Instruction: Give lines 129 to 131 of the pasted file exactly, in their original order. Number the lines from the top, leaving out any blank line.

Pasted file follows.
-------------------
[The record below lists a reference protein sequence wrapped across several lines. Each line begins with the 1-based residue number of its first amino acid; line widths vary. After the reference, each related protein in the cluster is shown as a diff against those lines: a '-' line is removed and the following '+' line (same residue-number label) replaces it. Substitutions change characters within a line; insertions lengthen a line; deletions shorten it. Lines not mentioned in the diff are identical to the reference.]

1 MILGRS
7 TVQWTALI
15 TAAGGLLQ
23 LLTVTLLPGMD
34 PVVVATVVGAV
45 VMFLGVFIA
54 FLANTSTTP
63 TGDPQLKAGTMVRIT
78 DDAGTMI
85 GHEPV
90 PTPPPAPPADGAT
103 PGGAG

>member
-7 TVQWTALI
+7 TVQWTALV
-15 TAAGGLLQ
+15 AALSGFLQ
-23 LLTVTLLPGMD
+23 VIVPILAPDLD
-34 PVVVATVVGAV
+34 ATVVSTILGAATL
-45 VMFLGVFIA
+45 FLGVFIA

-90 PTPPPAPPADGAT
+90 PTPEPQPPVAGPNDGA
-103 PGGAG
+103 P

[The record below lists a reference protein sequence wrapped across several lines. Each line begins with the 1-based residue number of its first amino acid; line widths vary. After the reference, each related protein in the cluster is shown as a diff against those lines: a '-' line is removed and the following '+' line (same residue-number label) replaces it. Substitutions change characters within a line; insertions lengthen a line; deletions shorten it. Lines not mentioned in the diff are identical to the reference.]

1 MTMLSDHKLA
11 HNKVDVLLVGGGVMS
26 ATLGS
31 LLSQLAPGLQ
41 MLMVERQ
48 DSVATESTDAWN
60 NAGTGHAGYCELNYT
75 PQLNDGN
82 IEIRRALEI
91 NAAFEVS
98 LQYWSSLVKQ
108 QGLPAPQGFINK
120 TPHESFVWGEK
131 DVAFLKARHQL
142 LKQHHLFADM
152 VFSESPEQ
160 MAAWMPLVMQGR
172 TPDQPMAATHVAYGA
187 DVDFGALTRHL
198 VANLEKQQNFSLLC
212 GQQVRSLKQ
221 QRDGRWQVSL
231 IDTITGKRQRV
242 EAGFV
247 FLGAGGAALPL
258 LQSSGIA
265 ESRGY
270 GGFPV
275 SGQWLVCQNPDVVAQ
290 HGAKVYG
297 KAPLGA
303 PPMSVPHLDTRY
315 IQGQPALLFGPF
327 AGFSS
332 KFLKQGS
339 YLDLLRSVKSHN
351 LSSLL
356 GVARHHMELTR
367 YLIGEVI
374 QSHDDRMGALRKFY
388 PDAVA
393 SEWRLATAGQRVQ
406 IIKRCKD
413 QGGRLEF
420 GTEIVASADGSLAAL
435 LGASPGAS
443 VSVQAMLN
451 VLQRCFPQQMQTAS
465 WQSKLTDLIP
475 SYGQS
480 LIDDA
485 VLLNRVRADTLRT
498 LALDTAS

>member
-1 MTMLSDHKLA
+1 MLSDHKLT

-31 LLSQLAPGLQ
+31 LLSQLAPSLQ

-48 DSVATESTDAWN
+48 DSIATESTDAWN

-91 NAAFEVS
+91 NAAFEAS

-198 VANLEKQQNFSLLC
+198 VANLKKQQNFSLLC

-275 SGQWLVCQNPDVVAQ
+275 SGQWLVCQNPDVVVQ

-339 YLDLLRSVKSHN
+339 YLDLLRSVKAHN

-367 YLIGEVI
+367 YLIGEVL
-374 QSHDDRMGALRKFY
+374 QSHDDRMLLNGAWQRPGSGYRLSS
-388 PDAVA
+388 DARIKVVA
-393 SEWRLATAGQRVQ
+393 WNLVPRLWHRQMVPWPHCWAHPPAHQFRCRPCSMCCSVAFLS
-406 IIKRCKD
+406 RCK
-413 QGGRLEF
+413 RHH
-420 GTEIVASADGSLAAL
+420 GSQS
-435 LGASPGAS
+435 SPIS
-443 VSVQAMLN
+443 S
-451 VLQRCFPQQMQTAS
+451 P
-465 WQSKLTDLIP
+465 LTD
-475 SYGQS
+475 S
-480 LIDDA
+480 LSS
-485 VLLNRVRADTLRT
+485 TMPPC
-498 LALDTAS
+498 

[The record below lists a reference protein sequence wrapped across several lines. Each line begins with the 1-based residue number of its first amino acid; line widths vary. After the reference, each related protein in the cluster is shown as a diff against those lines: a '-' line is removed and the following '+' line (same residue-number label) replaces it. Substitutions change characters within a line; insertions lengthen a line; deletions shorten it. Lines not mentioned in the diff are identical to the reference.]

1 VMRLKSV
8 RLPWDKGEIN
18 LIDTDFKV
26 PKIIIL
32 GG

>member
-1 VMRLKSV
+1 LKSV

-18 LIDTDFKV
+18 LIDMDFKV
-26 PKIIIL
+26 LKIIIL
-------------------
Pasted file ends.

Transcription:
1 VMRLKSV
8 RLPWDKGEIN
18 LIDTDFKV